Web Science/Part1: Foundations of the web/Web content

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Web content

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  1. In this lesson you will learn some basics on the Question: Why Web Content needs structure and proper markup.
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  • Understand the Domain Object Model and the DOM tree
  • Understand that HTML is just a special dialect of XML
  • Understand the relationship between HTML and XML
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  • Be able to write simple HTML code having learned a few example elements of HTML (headings, paragraphs, lists, tables, links, anchors, emphasize, input fields; but also few dirty ones like italics, color,...)
  • See that HTML really is just another simple mark up and has nothing to do with programming
  • Be able to structure web Content using HTML and create pages following a specified structure.
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  • Know about the style attribute and how to use it within HTML elements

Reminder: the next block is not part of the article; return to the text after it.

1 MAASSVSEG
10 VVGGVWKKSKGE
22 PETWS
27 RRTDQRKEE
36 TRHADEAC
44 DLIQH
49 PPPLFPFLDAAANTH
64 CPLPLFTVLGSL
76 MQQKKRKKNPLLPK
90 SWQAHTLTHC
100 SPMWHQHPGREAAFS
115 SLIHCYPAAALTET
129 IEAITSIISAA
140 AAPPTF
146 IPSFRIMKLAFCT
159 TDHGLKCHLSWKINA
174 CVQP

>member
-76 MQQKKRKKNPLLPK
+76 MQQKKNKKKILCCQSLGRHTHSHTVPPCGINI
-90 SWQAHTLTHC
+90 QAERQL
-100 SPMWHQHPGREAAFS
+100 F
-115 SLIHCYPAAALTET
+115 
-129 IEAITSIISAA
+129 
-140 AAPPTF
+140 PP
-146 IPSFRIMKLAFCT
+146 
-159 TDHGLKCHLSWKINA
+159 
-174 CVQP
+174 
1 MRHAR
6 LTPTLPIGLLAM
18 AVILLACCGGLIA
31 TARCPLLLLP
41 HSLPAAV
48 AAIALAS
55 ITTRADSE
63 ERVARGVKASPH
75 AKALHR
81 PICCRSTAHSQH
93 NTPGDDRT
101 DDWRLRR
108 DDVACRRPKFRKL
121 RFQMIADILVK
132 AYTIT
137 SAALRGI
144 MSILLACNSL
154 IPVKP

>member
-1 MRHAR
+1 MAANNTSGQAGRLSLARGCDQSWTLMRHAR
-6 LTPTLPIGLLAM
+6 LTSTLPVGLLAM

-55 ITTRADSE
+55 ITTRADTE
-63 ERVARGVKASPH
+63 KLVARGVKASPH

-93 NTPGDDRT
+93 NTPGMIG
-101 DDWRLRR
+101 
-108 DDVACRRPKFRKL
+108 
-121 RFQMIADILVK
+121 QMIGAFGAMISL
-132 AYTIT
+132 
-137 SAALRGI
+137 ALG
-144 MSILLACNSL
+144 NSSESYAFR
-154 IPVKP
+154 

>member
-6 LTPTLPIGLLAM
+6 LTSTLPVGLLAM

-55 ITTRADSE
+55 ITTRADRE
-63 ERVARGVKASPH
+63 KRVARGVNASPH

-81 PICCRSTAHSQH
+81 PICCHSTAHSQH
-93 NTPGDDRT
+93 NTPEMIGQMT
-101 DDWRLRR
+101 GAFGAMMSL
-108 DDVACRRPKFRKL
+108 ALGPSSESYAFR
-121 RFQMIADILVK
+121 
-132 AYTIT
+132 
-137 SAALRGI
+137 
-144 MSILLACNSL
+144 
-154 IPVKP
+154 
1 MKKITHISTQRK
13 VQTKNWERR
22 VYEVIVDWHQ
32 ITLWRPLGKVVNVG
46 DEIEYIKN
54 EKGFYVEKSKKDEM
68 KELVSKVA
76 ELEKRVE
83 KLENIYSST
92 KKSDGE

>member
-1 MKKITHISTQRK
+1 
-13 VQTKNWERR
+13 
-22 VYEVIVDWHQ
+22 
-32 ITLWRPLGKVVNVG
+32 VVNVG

• Know already realize that there are some limits using the style attribute
  • be able to create websites that follow a certain style guide
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  • See the problems with inline styles
  • Understand that a style sheet gives you freedom
  • being able to explain people why they should use style sheets
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  • be able to name at least 2 important point why to use style sheets
  • know how the cascading process works
  • know the basic syntax of cascading stylesheets
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  • know how to include a media file like a graphic to your webpage.
  • understand that images like jpg, gif and bitmaps are hard for machines to understand.
  • Know how to use a XML based format to create images that are easy to understand for machines and humans an can even make use of stylesheets.
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  • Understand that metadata is necessary to communicate the semantics of content
  • See that using metadata for ranking in search results is a bad idea
  • get introduced to modern ways of publishing media data as RDFa
Web Science MOOC Exercises Week 4.pdf
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  • Understand the separation between content, structure, layout and meta data
  • Review HTML, CSS, XML, SVG and RDFa
  • Understand what makes a clean HTML markup ("separation of concerns") vs. unclean one ("mixing responsibilities"); and implications (better or worse maintenance, better or worse personalization, better or worse accessibility)
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